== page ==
JARI LUUKKONEN, a conservation director at WWF Finland, has expressed his disappointment with the watering down of the new nature conservation act in an interview with Helsingin Sanomat.
The Centre Party made a widely criticised turnaround on the issue by allying with the opposition parties in order to remove two central provisions in the bill in the Parliament’s Environment Committee.
The scrapped provisions were to expand the protection of vulnerable natural habitats by decreeing how such habitats should be taken into consideration in decision making on, for example, zoning and environmental permits.
“I’m feeling very sad,” Luukkonen stated to Helsingin Sanomat on Tuesday. “The new nature conservation act was the single most important thing in the government when it came to biodiversity and halting biodiversity loss, but the bill has now been pretty much completely watered down.”
“The government has failed and biodiversity loss will continue in Finland. Confidence in the Centre has collapsed.”
Luukkonen estimated that scrapping the provisions on endangered habitats jeopardises the very purpose of the act, expanding biodiversity safeguards, and urged the government to show true leadership.
“This would’ve been an opportunity to improve the state of nature, but biodiversity loss will continue in Finland,” he lamented. “The government programme, which includes reforming the nature conservation act, was ambitious for nature when it was finalised, but in practice the government’s magniloquence and actions have been in conflict in many respects.”
The Finnish Association for Nature Conservation (SLL) similarly denounces the last-minute revisions to a bill that was already not as ambitious as had been proposed by the Green League.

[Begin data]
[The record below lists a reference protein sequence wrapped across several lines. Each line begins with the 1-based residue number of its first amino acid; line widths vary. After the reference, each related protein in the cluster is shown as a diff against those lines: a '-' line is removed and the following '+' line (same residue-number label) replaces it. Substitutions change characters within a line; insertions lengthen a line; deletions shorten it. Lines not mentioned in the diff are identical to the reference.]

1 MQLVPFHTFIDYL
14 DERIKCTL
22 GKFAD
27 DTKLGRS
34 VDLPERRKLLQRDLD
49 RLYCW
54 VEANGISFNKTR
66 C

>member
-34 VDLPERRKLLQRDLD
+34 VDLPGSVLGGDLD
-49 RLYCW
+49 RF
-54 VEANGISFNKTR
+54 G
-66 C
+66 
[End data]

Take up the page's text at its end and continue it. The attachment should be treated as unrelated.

“The government’s proposal was already a compromise,” highlighted Tapani Veistola, the executive director at SLL. “The Centre, together with the opposition, has now watered it down even more when it comes to protecting habitats, for example.”
He pointed out that protecting habitats is critical for protecting species.
While the Centre justified the revisions by citing the need to protect the property of forest owners, Veistola reminded that the Parliament’s Constitutional Committee has ruled that the original bill poses no challenges to the constitutional protection of property.
“We’re talking strictly about politics,” he said, analysing the motives of the Centre.
The current nature conservation act was adopted in 1997. With biodiversity loss continuing in spite of the act, its update was one of the most important legislative projects of the electoral term for the Ministry of the Environment.
In Finland, roughly one in nine species and almost half of habitats are presently classified as vulnerable.
Aleksi Teivainen – HT